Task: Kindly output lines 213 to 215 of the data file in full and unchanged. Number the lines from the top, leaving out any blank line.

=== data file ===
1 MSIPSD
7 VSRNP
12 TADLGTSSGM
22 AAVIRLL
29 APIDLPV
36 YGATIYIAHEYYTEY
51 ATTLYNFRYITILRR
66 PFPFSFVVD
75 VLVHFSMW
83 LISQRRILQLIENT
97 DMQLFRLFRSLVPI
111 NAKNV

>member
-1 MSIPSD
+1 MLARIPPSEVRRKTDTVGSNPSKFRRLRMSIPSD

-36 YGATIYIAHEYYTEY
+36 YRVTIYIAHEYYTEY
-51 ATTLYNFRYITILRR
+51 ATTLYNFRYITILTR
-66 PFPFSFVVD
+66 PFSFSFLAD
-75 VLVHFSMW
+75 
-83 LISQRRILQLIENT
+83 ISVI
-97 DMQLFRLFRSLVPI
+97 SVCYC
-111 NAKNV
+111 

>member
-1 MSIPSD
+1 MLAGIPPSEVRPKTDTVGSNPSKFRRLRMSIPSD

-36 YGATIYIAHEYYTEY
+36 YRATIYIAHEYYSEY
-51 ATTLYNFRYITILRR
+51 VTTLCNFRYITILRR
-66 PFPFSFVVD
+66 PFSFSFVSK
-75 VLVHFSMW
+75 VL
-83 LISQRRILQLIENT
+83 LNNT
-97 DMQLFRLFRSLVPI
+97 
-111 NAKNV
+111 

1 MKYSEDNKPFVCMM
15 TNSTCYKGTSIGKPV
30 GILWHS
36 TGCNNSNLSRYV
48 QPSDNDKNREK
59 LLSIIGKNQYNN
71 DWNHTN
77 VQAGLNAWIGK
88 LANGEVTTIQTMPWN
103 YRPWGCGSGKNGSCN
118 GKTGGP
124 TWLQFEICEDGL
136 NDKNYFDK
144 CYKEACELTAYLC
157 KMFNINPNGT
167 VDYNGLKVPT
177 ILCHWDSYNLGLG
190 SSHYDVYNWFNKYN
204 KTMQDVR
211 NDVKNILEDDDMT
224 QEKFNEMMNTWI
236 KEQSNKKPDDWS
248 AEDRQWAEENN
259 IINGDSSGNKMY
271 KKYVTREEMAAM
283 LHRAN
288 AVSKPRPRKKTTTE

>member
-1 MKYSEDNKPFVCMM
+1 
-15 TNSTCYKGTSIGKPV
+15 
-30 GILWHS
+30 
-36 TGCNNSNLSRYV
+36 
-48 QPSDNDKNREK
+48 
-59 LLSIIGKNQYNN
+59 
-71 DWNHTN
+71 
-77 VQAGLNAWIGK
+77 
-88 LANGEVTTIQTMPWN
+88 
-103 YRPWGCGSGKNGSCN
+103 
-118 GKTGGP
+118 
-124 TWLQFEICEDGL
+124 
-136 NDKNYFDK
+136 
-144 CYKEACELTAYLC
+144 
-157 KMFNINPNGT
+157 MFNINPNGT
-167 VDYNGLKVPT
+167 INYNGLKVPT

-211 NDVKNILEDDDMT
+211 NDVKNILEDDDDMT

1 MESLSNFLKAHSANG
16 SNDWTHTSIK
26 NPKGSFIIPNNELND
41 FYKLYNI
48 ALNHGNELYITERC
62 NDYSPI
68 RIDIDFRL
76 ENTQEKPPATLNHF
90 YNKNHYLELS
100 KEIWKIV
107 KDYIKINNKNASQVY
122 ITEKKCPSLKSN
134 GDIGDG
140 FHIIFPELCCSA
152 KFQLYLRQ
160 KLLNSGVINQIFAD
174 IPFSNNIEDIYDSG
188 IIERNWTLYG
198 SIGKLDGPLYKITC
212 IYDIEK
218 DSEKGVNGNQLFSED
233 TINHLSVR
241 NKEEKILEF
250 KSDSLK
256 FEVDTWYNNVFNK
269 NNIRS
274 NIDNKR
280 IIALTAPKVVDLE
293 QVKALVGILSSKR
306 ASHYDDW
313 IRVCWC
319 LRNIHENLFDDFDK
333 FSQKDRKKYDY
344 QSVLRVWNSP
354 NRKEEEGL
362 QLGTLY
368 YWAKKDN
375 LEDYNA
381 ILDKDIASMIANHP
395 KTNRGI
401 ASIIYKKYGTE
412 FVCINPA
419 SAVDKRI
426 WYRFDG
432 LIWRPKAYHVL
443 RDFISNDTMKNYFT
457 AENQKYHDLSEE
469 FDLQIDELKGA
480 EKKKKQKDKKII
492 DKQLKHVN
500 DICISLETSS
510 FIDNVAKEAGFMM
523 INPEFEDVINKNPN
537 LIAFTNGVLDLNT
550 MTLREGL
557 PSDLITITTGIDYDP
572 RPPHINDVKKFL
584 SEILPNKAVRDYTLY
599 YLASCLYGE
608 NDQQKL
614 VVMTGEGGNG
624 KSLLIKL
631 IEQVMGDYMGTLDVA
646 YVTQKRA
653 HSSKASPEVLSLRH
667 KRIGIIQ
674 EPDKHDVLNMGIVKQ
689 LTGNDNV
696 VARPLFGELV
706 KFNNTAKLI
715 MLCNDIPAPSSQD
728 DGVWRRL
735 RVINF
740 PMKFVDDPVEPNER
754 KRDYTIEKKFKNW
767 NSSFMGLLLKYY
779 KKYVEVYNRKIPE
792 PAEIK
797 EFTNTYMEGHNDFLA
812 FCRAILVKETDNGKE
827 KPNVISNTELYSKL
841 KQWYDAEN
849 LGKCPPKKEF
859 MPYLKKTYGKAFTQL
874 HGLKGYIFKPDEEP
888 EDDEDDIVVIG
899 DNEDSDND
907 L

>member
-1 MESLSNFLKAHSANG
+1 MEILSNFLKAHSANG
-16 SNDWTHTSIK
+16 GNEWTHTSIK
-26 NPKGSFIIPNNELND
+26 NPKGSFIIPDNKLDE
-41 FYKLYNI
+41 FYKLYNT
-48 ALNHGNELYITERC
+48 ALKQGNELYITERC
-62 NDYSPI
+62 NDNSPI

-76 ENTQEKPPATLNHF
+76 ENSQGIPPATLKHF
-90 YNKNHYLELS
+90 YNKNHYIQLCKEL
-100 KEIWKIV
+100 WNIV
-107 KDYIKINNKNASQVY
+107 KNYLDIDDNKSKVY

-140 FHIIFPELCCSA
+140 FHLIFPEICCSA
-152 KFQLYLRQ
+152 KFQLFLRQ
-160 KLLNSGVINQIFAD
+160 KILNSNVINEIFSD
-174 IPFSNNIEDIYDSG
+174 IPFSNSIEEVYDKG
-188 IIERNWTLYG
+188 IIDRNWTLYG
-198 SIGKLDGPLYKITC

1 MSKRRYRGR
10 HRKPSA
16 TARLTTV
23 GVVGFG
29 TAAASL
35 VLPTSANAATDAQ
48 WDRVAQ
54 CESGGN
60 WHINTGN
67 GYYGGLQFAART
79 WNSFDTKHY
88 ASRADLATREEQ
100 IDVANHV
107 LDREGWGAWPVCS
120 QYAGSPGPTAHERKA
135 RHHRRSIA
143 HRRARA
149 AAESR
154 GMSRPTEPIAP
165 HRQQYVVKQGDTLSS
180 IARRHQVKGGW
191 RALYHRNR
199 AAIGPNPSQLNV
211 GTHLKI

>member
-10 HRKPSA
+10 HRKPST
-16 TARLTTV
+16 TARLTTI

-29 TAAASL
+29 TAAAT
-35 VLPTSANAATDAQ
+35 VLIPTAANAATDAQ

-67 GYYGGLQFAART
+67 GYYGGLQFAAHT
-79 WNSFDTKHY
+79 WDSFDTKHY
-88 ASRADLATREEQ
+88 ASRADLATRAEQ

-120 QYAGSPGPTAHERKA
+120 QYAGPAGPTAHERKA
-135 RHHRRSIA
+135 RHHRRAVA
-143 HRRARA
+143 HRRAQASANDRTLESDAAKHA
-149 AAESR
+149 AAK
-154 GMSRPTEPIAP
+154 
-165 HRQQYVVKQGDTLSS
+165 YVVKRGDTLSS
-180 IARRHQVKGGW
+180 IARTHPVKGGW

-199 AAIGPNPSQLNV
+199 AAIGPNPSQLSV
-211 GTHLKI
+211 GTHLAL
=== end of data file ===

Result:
+90 YNKNHYIQLCKEL
-100 KEIWKIV
+100 WNIV